During its 5-day run, more than 6,000 people attended the inaugural edition of the Metro Show NYC. Image courtesy of the Metro Show.

Inaugural Metro Show NY draws over 6,000 people

During its 5-day run, more than 6,000 people attended the inaugural edition of the Metro Show NYC. Image courtesy of the Metro Show.

During its 5-day run, more than 6,000 people attended the inaugural edition of the Metro Show NYC. Image courtesy of the Metro Show.

NEW YORK – Despite the frigid temperature on the evening of Jan. 18, some 1,400 people streamed into the inaugural Metro Show opening at Chelsea’s Metropolitan Pavilion to preview the brand-new incarnation of the former American Antiques Show. Throughout the exhibition hall, superlatives for the event reverberated from the 35 participating dealers, and everyone else. Collectors, contemporary artists, curators, and interior designers all proclaimed the show a smashing success. In fact, the dealers declared the packed crowd to exceed any preview-show attendance they had witnessed in years. Over 6,000 people continued to flow into the Metro Show right up to its close on Jan. 22.

“We are very pleased that we have been able to establish a vibrant new fair like the Metro Show in this tight economy,” said Caroline Kerrigan Lerch, who worked with the original American Antiques Show for seven years. “Many exhibitors had exceptional sales, many to new clients. This highly upbeat development bodes well for the future.”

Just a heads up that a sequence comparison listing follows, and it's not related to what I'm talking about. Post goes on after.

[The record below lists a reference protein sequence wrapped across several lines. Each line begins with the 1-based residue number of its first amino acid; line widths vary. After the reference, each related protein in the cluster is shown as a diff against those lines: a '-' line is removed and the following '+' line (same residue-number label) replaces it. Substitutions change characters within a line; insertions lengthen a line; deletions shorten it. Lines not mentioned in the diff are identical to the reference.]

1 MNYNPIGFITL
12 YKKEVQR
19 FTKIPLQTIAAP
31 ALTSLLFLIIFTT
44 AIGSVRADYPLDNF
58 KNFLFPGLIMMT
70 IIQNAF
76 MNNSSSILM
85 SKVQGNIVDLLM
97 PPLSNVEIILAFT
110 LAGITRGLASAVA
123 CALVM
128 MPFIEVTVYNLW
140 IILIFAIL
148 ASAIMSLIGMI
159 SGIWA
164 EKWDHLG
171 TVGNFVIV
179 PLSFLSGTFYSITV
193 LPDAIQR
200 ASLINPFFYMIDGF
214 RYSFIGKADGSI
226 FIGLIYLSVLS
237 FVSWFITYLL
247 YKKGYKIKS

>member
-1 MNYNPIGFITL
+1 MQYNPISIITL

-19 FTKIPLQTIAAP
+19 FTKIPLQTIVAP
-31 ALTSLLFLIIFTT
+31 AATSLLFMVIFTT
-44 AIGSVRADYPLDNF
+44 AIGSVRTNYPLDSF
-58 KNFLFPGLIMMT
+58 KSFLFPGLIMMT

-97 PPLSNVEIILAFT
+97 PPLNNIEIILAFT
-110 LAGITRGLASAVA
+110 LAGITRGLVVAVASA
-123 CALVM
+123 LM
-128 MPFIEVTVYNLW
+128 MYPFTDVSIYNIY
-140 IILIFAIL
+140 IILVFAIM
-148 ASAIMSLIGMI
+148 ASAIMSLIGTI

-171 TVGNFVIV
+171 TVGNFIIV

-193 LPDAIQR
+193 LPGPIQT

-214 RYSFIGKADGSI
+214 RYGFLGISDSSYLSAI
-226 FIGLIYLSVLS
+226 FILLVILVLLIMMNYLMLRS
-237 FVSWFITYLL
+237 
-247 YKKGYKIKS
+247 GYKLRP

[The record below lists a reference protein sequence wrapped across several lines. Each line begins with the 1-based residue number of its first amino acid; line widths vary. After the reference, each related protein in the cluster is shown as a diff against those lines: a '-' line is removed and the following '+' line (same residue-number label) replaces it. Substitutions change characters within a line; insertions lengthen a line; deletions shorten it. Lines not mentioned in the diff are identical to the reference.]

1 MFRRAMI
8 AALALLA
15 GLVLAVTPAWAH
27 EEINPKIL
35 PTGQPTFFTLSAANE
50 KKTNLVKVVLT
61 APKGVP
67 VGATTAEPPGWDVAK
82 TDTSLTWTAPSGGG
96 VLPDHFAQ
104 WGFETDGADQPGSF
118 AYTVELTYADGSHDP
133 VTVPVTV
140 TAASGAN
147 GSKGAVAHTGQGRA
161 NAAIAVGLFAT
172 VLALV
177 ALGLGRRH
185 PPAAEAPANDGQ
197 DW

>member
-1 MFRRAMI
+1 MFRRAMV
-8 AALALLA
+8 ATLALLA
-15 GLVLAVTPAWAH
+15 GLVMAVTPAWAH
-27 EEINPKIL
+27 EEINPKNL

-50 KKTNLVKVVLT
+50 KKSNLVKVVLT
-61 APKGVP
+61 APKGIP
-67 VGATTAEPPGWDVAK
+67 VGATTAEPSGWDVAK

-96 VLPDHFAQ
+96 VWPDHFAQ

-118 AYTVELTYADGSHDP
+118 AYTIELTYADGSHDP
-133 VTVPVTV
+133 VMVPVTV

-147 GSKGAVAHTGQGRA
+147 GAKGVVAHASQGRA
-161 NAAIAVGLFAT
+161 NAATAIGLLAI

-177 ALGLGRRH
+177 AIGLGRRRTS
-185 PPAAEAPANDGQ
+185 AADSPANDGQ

Among those spotted at the Metro Show were Jerry Lauren, Stephen and Wendy Lash; Mario Buatta, Mariette Himes Gomez, Jamie Drake, Ellie Cullman, Martin Wolf, Audrey Gruss, Christopher Boshears, Harry Heissmann, Jean Shafiroff, and Victoria Wyman. Also spotted in the crowd were Geoffrey Bradfield, Jack Lenor Larsen, artists Donald Sultan, Philip Pearlstein, Jene Highstein, Glen Goldberg, and John Newman; filmmaker Ken Burns; auctioneer Leigh Keno, Phillip Zea of Historic Deerfield, Lahikainen Dean of the Peabody Essex Museum, and Patricia Kane of Yale University.

“This show has taken on a new vibrancy,” said Jerry Lauren, the noted folk art collector.

Added interior designer Mario Buatta: “The opening had great energy. I haven’t seen crowds like this in years.”

“The opening night was sensational,” said Tim Hill. “It was an exciting mix of familiar and new faces interested in a wide range of things.”

“We never anticipated the amount of people who would attend this show,” said Frank Maresca of the Ricco Maresca Gallery, which sold seven objects, three of them to new clients. “The people were focused on buying and asking the right questions,” he said.

Arne Anton of American Primitive used the words “the best energy at a show in a very long time. The energy in the room was palpable.”

“This was the best opening I’ve had since the Nashville Show thirty years ago,” said Garthoeffner Gallery Antiques’ Pat Garthoeffner, who was back at 8:30 a.m. the next day to restock her stand.